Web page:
anised by EMAT
Subject : Big-Bang tomography : a new route to atomic resolution tomography
Speaker: D. Van Dyck, EMAT, University of Antwerp
Classical tomographic schemes make use of a large series of projections of an object taken at small angular increments. However for atomic resolution tomography this can pose many problems. First it is not straightforward to perform mechanical tilting in an EM with sub-Angstrom precision over a very large angular range. Secondly many real-life objects such as e.g. an amorphous dielectric layer in a microelectronic device have a geometry that does not give this degree of freedom. And thirdly many objects such as proteins are sensitive to radiation damage so that they do not allow sufficient experimental time and dose for a full tomographic reconstruction at high resolution.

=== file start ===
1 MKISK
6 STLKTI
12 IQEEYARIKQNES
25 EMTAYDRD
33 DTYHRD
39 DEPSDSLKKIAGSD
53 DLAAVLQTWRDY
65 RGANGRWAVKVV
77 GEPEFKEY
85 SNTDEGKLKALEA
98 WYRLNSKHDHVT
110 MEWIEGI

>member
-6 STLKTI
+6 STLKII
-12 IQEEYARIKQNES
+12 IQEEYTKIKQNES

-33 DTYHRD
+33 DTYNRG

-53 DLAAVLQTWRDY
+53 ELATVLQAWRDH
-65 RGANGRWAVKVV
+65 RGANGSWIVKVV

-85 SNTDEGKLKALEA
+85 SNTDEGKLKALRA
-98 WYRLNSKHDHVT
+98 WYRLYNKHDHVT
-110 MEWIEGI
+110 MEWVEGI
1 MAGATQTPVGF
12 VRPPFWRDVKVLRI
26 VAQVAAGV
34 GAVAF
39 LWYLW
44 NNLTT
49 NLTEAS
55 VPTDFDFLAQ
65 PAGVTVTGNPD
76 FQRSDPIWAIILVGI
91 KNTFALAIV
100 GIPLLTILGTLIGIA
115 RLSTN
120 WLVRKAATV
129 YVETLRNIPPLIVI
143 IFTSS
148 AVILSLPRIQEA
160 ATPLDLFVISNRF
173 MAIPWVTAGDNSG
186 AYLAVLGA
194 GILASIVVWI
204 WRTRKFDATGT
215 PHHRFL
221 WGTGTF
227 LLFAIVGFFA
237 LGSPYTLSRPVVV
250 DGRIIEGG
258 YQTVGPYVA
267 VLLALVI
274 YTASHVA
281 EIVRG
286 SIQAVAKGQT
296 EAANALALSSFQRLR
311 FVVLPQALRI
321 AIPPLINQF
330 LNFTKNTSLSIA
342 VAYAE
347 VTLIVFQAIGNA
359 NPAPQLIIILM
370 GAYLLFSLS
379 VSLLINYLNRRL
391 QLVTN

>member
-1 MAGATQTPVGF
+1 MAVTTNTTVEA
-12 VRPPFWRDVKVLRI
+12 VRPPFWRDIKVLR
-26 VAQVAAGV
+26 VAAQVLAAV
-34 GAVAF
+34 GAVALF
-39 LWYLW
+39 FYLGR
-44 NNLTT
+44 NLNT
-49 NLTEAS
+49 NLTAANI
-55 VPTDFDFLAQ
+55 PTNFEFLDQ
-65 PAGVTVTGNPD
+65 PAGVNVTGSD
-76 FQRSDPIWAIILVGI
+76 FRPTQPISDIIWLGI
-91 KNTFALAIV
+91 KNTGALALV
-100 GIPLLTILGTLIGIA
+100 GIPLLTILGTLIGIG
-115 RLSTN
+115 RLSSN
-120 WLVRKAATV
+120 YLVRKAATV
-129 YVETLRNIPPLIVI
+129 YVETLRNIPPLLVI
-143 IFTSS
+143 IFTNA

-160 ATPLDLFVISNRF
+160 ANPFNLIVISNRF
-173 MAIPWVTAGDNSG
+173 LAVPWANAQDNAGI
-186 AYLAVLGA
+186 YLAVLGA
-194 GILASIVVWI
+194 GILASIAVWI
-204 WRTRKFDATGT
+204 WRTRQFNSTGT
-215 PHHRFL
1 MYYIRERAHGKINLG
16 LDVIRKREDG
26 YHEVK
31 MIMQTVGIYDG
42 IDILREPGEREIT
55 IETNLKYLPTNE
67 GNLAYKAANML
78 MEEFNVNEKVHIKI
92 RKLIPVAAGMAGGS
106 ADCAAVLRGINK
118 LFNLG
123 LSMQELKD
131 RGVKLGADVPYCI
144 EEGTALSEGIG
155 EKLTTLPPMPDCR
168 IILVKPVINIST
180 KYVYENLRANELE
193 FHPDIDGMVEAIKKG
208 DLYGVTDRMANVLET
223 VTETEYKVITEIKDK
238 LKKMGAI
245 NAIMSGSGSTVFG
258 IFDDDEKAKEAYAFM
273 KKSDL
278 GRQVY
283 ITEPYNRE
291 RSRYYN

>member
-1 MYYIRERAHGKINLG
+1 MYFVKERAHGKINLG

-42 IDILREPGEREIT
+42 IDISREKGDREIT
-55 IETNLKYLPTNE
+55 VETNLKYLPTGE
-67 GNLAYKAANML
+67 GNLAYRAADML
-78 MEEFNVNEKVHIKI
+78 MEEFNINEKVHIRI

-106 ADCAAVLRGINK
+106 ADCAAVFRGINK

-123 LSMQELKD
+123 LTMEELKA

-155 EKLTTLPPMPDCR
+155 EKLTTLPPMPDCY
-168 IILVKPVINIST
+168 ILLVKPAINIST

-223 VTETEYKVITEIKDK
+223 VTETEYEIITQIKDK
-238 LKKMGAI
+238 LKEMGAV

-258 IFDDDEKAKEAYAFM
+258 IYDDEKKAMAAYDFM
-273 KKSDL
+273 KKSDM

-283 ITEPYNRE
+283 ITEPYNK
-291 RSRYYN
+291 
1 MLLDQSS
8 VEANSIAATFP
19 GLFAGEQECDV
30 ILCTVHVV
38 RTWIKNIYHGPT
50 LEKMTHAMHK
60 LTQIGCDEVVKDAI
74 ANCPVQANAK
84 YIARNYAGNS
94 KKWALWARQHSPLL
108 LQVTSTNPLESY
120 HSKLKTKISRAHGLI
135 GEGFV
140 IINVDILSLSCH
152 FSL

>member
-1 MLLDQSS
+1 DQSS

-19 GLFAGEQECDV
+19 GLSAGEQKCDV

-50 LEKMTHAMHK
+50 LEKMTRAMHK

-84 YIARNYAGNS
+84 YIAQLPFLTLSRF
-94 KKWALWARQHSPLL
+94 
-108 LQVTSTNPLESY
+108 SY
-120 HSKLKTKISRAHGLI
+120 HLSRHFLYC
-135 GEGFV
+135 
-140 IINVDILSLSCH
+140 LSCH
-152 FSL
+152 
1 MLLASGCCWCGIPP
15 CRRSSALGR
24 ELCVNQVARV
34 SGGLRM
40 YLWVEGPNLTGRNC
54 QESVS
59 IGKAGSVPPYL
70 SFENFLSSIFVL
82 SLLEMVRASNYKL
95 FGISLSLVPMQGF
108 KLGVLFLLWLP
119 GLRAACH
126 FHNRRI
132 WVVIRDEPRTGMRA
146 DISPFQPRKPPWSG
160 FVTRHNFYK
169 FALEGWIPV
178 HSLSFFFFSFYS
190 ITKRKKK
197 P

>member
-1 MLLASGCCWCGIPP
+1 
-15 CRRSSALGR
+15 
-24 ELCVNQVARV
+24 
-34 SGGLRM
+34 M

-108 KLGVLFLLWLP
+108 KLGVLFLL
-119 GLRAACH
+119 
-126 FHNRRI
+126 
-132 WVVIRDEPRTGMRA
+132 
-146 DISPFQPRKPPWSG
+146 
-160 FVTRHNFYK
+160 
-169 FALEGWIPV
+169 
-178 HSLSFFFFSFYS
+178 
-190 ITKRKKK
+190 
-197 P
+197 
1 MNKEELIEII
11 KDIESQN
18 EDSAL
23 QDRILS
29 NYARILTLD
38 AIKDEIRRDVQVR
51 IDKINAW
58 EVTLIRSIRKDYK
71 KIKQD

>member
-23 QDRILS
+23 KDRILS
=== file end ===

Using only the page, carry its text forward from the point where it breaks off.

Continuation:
Hence there is need for a new tomographic scheme that can is able to deduce 3D information from only one projection, or from 2 projections using stereoscopy.
In this lecture I will present a totally new tomographic scheme that in principle allows to determine not only the position of individual atoms within the plane of observation but also the vertical position with sub Angstrom precision. For reasons of analogy and intuitive understanding we have called it “big-bang tomography”. We have applied it successfully to the study of a two-layer graphene object.
When and where: Friday, March 23, 2012 at 11.30 h in room X.009, Campus Groenenborger